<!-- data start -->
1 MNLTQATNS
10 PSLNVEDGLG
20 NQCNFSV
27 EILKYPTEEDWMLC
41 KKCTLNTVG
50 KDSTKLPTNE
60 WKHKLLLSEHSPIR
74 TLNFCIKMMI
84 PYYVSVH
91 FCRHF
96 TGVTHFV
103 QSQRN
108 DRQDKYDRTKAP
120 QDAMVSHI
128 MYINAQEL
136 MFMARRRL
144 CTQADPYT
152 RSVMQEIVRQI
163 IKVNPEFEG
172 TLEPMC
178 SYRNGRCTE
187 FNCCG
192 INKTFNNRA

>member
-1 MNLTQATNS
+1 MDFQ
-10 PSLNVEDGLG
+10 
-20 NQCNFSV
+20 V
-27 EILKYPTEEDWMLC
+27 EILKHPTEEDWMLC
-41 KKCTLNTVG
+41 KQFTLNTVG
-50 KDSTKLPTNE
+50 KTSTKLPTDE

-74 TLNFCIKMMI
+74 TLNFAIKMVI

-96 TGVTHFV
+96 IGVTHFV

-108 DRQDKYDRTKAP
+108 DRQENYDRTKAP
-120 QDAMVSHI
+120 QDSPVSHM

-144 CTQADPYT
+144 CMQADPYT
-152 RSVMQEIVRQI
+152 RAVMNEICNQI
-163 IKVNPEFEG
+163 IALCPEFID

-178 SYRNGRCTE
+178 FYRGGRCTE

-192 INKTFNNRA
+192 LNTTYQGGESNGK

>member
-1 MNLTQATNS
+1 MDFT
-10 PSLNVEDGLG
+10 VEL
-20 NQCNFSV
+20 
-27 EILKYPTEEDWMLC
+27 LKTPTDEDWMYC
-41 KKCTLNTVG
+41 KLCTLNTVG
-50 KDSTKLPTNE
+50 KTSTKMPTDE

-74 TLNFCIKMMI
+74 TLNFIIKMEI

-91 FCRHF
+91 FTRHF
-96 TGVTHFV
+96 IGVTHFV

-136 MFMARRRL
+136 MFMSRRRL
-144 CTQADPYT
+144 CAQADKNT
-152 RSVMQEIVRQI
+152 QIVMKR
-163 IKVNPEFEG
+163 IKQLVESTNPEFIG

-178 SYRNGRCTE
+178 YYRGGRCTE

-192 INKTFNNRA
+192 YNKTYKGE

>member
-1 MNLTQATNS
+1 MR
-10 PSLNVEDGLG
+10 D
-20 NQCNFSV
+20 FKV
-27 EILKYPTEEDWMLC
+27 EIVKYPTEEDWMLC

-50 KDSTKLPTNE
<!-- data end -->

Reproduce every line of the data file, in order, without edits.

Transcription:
1 MNLTQATNS
10 PSLNVEDGLG
20 NQCNFSV
27 EILKYPTEEDWMLC
41 KKCTLNTVG
50 KDSTKLPTNE
60 WKHKLLLSEHSPIR
74 TLNFCIKMMI
84 PYYVSVH
91 FCRHF
96 TGVTHFV
103 QSQRN
108 DRQDKYDRTKAP
120 QDAMVSHI
128 MYINAQEL
136 MFMARRRL
144 CTQADPYT
152 RSVMQEIVRQI
163 IKVNPEFEG
172 TLEPMC
178 SYRNGRCTE
187 FNCCG
192 INKTFNNRA

>member
-1 MNLTQATNS
+1 MDFQ
-10 PSLNVEDGLG
+10 
-20 NQCNFSV
+20 V
-27 EILKYPTEEDWMLC
+27 EILKHPTEEDWMLC
-41 KKCTLNTVG
+41 KQFTLNTVG
-50 KDSTKLPTNE
+50 KTSTKLPTDE

-74 TLNFCIKMMI
+74 TLNFAIKMVI

-96 TGVTHFV
+96 IGVTHFV

-108 DRQDKYDRTKAP
+108 DRQENYDRTKAP
-120 QDAMVSHI
+120 QDSPVSHM

-144 CTQADPYT
+144 CMQADPYT
-152 RSVMQEIVRQI
+152 RAVMNEICNQI
-163 IKVNPEFEG
+163 IALCPEFID

-178 SYRNGRCTE
+178 FYRGGRCTE

-192 INKTFNNRA
+192 LNTTYQGGESNGK

>member
-1 MNLTQATNS
+1 MDFT
-10 PSLNVEDGLG
+10 VEL
-20 NQCNFSV
+20 
-27 EILKYPTEEDWMLC
+27 LKTPTDEDWMYC
-41 KKCTLNTVG
+41 KLCTLNTVG
-50 KDSTKLPTNE
+50 KTSTKMPTDE

-74 TLNFCIKMMI
+74 TLNFIIKMEI

-91 FCRHF
+91 FTRHF
-96 TGVTHFV
+96 IGVTHFV

-136 MFMARRRL
+136 MFMSRRRL
-144 CTQADPYT
+144 CAQADKNT
-152 RSVMQEIVRQI
+152 QIVMKR
-163 IKVNPEFEG
+163 IKQLVESTNPEFIG

-178 SYRNGRCTE
+178 YYRGGRCTE

-192 INKTFNNRA
+192 YNKTYKGE

>member
-1 MNLTQATNS
+1 MR
-10 PSLNVEDGLG
+10 D
-20 NQCNFSV
+20 FKV
-27 EILKYPTEEDWMLC
+27 EIVKYPTEEDWMLC

-50 KDSTKLPTNE